Brian Sinfield Art Gallery
The gallery is delighted to receive a new body of work by Endre Röder.
Now in his mid 80s, Endre Röder is still producing work of sheer delight. Many of his paintings shimmer with dabs of colour, lighting up the canvas. Other works, rich in tone, are more subtle. They almost saturate the composition with blocks of colour, producing a soft beauty reminiscent of Gauguin. Influencers abound – Chagall, Balthus, Picasso and Modigliani with his use of strongly defining lines, particularly around the face of his models. It is a recurring theme in Röder's work that evokes fun and movement. Images from other artists frequently kick-start ideas which in turn motivate his sense of colour and design, culminating in work that is distinctly his own. Occasionally he uses the trick of chiaroscuro (light against dark) to illuminate an image, it's use brought to perfection by Dutch artists of the Golden Age who also, occasionally like Röder, filled their paintings with symbolic meaning.
Looking at these paintings it becomes perfectly obvious that the artist is captivated by women, and they appear in almost of all his compositions. He treats them with respect and deep sensuality and often places them in imaginative settings. But his women are strong – no shrinking violets here. They all look ready to take on the world. So – enigmatic, faintly surreal, thought provoking and quite beautiful, Endre Röder's work is also stunning.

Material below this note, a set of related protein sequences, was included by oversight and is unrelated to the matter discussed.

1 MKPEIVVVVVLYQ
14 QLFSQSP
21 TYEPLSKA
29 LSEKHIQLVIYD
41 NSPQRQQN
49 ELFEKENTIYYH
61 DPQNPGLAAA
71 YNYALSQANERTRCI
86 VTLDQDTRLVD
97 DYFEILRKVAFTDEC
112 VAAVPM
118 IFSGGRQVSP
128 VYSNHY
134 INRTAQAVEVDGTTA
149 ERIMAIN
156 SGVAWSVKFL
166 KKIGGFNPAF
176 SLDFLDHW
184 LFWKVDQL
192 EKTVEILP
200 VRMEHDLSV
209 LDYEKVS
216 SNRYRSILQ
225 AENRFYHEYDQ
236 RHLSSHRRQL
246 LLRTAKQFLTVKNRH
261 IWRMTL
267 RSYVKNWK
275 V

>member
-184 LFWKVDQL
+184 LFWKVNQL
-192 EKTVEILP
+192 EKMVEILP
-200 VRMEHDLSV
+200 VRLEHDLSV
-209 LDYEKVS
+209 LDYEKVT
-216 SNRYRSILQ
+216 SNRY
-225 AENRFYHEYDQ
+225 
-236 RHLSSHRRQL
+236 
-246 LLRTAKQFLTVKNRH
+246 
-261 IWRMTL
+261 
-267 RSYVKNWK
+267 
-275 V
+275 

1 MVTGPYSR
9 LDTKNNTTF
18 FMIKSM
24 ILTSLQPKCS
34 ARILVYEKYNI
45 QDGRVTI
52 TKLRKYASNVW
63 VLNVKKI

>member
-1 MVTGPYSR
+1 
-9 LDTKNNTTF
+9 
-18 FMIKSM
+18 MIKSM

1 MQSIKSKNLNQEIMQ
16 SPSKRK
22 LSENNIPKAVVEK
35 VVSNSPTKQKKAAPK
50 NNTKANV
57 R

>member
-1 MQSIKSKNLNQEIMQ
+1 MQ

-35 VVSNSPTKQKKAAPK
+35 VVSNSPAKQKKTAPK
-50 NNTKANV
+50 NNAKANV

To view all availble works click here
"I paint landscapes mainly – not broad sweeping moorlands with acres of moody sky, but more intimate places – gardens, hedgerows, meadows and woodland. My connection to the natural world is the legacy of nature walks as a child – so my work, when it comes down to it, is about my personal experiences. Because painting is personal; in my work I offer you my response to the entropy of the natural environment in all its untidiness and brash self-adornment, that ‘assemblage of wild beauty’ - a phrase a critic once used to describe my work – I like that expression, it neatly describes the intended effect.
In larger pieces I’m trying to create an immersive experience – one where you’re drowned in the image and can’t take the whole thing in at once – one where you can have a close encounter with work and experience the paint surface, the brush strokes and scratches, the marks and textures; for this, size matters. I often make multi-paneled pieces, fragmenting the landscape into a series of ‘windows’, because in that way, I can frame the images, as I see them."
To view all available works click here